Sitting in the passenger seat of our rental car in Italy, I was thankful that Douglas was driving, because the boldness of Italian drivers will being you closer to God. You are praying the whole time not to be hit or not to hit someone. It seemed that we were always caught in the middle of a car chase, as people raced past us at dizzying speeds.
I told Douglas that I thought “these” people must be taught from birth to be as aggressive as possible. In the space of twenty-four hours, I decided that Italian drivers were “the worst.”
It is ludicrous, I know, to form opinions so quickly, but somehow when we travel, we tend to suspend logic and go with prejudices and biases that have no basis in facts. Our prejudices derive from the fact that we can see the shortcomings of others much more than we can see our own.
We were strolling back to our abode one evening, having walked over four miles along the seaside. A truck parked on the sidewalk in front of us, forcing us to walk in the bicycle lane. As bicyclists came upon us, they started yelling in Italian.
Some pointed to the sidewalk, others made some gestures that I am sure their grandmothers would not have approved of them doing. I started yelling back, “How rude you people are! Don’t you see the truck? We have nowhere to go!”
As they sped by, they were just amorphous shapes. Yet, I became convinced that Italians weren’t nice people, despite men and women who smiled at us and said, buon giorno, or the nice man who saw that we were lost in Pescara and stopped to help us, even though he could not speak English or us Italian.
After we arrived to our rental apartment, I realized that we had endangered the bicyclists, as people going both ways had to dodge us and each other, trying to prevent a bad spill. They were justified in their attempt to get us back where we belonged. I am betting that as I shouted back at them, they probably thought that Americans are the rudest people to visit Italy. I had to laugh!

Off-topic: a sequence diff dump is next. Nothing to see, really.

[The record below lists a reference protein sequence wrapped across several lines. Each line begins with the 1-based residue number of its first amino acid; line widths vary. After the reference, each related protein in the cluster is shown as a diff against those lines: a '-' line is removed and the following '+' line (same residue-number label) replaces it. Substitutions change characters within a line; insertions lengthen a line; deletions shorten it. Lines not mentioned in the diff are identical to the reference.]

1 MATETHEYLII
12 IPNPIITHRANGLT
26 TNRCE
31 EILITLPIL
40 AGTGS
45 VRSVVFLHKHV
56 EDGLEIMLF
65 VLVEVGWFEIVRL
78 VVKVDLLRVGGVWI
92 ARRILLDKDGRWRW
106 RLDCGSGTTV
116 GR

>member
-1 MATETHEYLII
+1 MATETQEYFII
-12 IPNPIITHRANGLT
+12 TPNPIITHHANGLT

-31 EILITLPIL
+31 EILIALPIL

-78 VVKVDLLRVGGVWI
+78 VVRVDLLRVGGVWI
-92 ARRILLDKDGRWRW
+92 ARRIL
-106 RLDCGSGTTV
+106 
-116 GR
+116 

Another aspect of my biases was my attitudes toward the African immigrants I encountered in Italy. When I attempted to connect with them, they looked at me as if I were some kind of strange object, which hurt me deeply. I assumed that they were all immigrants encountering racism, and, therefore, needed my sympathy and fellowhip.
But, they seemed uncomfortable that I was walking with and holding hands with a white male. I assumed my dark skin meant that we were brothers and sisters in the flesh, all part of the African diaspora and such. Douglas told me that he thought that they looked at him in amazement that he was with a black woman!
So, I was discombobulated by the reception of the Africans. Yet, I have been in conversations with Africans who feel that American blacks are not fully African, and certainly should not be referred to as African-Americans.
So maybe my preformed prejudices against Africans made me feel their reticence to speak to me on a deeper level than needed. Also, we met many people in Italy who did not speak English, much more than in Portugal and Spain, so I should have considered that maybe the Africans just did not understand me.
Matthew 7:35 states, “Why do you look at the speck of sawdust in your brother’s eye and pay no attention to the plank in your own eye? How can you say to your brother, ‘Let me take the speck out of your eye,’ when all the time there is a plank in your own eye? You hypocrite, first take the plank out of your own eye, and then you will see clearly to remove the speck from your brother’s eye.”
When traveling, if bad vibes or thoughts occur regarding the ways, actions, or deeds of people from other nations, remember that we all have our faults. I have been told more than once in my travels that Americans are “the worst,” and of how “different” I am from other Americans.
Let us practice cultural relativism, not judging people by our cultural expectations, but enjoying the sights, sounds, and beauty, including the people, that we encounter. Suspend your prejudices and start a conversation, as much as people will let you, and you will see that we have a shared humanity, all of us everywhere trying to paddle against the current of everyday life, endeavoring to live our best life.